- Kids say the darndest things: 14-year-old JoJo is here to help you.
If you're like most people, you're heartsick over an 11-year-old friend who's in an abusive relationship. You've begged her to get out, but she's still hanging in and hanging on, even after she found another girl's number on his cellie.
Until this summer, there simply wasn't an answer to this crisis. Then along came JoJo and the single "Leave (Get Out)," and all those 11-year-olds started listening and stopped taking that mess from their preteen men. At least according to JoJo, who told MTV recently that she's often thanked by young women who realized, after checking out her breakthrough hit, that it was OK to give their no-good guys the boot.
And in fact, the 14-year-old voice of experience insists her relationship pointers aren't just kid stuff.
"It's everybody. It's anywhere from 9 to like, 39, honestly," JoJo says of those who've taken the song to heart. "It really means a lot to me when they relate to 'Leave (Get Out)' and say, 'My boyfriend was a jerk.' It's good that I can help them through my music, because that's exactly what it's there to do."
Sure, your first inclination is to respond Kids Say the Darndest Things! (Which just happens to be the TV show that gave Boston native JoJo, a.k.a. Joanna Levesque, her big break; then six years old, she wowed Bill Cosby with her rendition of "Respect.")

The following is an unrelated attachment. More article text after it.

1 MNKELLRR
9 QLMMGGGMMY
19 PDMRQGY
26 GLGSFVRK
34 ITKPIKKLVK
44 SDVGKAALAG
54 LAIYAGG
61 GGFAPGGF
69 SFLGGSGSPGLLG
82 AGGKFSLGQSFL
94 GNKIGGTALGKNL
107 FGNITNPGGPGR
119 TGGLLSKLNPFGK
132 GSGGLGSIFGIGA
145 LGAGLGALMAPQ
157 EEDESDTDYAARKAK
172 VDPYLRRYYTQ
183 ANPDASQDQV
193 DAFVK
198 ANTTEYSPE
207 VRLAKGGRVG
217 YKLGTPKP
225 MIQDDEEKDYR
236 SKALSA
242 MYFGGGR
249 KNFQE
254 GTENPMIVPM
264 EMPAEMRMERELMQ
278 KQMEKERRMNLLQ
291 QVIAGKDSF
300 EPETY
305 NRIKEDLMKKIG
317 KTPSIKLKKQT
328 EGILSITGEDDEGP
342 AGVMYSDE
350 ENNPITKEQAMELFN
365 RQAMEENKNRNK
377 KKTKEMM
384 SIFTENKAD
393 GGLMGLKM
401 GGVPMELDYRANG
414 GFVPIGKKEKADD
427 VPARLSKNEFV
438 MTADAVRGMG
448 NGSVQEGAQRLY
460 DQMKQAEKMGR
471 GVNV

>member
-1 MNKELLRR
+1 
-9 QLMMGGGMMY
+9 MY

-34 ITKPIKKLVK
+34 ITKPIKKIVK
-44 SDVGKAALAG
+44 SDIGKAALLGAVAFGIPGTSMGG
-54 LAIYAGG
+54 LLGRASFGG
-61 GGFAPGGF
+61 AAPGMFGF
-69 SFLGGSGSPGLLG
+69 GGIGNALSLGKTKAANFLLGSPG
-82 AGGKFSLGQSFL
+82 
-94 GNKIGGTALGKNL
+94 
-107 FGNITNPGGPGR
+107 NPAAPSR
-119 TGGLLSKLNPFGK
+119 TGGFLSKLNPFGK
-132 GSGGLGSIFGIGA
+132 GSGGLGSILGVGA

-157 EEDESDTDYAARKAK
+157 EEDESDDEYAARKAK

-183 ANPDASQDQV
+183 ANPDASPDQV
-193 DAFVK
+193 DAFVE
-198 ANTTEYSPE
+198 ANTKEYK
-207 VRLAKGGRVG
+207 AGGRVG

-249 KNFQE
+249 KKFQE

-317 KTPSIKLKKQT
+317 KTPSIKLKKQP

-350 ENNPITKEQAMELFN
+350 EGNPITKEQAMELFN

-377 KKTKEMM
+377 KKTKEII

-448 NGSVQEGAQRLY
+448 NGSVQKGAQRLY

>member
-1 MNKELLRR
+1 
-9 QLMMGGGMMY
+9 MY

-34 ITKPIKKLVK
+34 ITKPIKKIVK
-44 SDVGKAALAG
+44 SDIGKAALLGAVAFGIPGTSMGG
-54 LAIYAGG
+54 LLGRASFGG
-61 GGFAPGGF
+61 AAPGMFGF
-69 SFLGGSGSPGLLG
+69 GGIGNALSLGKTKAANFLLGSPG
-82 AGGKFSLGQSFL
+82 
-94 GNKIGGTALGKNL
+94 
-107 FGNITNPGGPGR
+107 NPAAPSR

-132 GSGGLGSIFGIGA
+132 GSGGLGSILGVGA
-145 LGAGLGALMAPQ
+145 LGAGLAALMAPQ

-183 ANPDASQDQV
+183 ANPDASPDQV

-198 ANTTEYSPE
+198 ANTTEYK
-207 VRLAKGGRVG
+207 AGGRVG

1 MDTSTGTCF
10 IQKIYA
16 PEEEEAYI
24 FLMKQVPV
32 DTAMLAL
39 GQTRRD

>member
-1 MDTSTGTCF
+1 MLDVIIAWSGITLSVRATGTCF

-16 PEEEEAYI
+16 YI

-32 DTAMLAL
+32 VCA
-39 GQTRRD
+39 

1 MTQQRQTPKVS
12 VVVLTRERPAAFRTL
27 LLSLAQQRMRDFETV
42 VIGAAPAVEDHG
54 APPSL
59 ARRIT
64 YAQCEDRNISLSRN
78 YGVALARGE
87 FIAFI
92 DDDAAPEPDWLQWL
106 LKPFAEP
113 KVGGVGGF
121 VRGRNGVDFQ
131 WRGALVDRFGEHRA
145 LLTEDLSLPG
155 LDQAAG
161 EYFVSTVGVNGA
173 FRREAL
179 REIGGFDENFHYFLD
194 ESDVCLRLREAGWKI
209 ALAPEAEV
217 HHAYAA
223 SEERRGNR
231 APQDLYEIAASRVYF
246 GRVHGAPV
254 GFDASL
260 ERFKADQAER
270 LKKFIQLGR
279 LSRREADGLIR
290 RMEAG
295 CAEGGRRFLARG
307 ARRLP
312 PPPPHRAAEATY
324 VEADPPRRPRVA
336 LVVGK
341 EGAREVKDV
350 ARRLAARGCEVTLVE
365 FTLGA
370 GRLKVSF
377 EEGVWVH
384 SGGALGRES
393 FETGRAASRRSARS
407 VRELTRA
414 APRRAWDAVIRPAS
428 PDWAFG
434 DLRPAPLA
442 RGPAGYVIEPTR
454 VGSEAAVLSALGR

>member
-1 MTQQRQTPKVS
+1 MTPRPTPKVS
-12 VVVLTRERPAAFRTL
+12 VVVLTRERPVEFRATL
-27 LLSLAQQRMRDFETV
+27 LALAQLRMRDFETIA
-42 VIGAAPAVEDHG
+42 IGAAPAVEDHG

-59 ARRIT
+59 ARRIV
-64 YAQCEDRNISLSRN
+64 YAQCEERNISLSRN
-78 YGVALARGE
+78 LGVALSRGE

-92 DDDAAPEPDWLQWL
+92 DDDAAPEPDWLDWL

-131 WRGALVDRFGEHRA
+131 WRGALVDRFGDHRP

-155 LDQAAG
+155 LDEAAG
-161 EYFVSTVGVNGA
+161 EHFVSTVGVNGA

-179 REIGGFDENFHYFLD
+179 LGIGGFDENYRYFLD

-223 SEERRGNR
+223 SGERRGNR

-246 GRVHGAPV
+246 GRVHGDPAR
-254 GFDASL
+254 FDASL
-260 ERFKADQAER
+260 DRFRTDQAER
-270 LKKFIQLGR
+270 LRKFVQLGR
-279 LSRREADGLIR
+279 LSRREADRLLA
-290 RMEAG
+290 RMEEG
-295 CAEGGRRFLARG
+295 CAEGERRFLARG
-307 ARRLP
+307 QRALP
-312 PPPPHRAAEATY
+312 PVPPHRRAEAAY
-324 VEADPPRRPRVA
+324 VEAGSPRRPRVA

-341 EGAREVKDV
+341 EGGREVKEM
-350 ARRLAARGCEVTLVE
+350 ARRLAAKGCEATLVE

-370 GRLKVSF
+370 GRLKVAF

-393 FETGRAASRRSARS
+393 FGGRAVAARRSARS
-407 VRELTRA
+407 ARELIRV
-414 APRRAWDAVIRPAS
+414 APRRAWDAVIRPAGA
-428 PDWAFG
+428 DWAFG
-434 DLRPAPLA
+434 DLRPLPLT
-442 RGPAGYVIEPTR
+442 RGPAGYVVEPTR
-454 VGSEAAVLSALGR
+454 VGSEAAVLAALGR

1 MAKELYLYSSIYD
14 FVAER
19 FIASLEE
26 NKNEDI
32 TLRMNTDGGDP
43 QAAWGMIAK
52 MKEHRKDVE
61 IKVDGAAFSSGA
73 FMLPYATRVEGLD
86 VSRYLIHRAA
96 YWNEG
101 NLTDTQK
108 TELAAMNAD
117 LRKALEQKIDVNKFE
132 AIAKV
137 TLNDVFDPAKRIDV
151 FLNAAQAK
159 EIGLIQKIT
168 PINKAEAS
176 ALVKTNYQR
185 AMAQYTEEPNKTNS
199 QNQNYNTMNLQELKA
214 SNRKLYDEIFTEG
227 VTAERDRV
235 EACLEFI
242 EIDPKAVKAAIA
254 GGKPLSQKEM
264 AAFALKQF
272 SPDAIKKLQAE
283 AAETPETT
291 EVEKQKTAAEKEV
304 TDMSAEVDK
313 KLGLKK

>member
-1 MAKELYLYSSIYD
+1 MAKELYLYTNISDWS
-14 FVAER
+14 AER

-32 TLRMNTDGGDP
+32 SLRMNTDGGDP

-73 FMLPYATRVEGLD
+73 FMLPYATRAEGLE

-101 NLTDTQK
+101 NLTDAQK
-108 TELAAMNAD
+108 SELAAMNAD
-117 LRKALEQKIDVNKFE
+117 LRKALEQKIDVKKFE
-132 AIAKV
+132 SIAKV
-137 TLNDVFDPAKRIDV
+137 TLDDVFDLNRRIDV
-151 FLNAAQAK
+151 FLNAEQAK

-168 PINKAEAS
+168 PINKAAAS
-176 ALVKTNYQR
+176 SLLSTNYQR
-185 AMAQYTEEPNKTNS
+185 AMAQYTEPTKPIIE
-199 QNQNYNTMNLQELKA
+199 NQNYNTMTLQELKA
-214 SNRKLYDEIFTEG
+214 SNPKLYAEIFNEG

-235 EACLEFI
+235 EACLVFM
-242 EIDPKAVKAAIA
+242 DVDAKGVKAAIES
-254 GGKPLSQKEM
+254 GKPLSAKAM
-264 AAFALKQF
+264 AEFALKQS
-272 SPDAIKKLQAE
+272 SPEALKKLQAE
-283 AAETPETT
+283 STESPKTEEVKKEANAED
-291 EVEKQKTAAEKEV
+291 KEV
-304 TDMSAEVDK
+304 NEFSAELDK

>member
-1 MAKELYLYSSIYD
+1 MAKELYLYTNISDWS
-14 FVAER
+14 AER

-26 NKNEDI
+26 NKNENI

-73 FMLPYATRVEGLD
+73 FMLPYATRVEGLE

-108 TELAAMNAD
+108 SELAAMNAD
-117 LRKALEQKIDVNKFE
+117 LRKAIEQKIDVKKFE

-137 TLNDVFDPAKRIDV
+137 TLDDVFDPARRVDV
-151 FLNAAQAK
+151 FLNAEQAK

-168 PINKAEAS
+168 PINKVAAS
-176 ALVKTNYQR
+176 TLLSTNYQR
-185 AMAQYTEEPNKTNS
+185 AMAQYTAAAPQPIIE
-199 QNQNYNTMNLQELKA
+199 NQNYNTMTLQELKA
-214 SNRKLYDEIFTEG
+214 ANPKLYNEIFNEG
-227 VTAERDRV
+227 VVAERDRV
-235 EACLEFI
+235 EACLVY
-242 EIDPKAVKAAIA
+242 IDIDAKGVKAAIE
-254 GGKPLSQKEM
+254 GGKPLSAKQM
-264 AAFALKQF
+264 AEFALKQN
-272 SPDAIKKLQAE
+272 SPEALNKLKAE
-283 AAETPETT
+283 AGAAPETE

But then we got to thinking: No one was thanking Dr. Phil for his advice before he'd finished puberty. Maybe JoJo has more in common with Oprah than the hapless Britney or clueless Xtina. Maybe she has other insights into this mixed-up, muddled world of ours.
It turns out she does. Her self-titled first album, an unusually fine teenage concoction, shows the robust-voiced JoJo further along in her development than almost any female R&B vocalist you can think of at a comparable age. And even if she hasn't made it to high school yet, the confident young singer is ready to share what she's learned with you. So pay attention.
JoJo on sex
"I just go with the flow. I don't feel that I have to [dress sexy] now. If I choose to, you know, then I choose to. But there's a way you can be sexy and classy. I think Alicia Keys, Aaliyah -- those are two great examples of how you can be sexy and classy and tasty. Tasteful, I mean."
JoJo on race
"I prove myself every day just because I'm young, just because I'm white, and I sing R&B. I'm on a black-operated label. I mean, it's called Blackground!
"Growing up, people always wondered why I didn't like Britney Spears. I was more into Ella Fitzgerald and George Benson and stuff like that, and people wondered why. And I didn't have an answer for them."
JoJo on friendship
"There are a lot of haters. But I would say I have about seven really close friends. And it's great to have them to lean back on."
JoJo on revenge
"I did a mall show in Boston. And that was interesting, just to see how people who were so mean to me in the past all of a sudden were like, 'Oh my God, JoJo, we should've hung out more!' No, you should've been nice to me!"
JoJo on motherhood
"My mother is my mother and my manager, so it's the best of both worlds. She's never gonna let anything funny happen. Nothing weird."
JoJo on politics
"I'm not quite sure how [her appearance at the 2000 Republican National Convention] came about. Of course, I just wanted to sing for whoever would listen, so we said 'yes.'
"And actually, I was approached to do the Democratic National Convention in Boston this year, but I don't think it'd be right for me to be associated with political parties. I'm not gonna speak about politics. I'm not gonna endorse anybody."
JoJo on being provocative
"I've been talking to a writer from Thirteen, which I thought was an amazing movie. I wanna make a movie that makes people think, that bothers them a little bit. I just really wanna do something that makes people think and question things."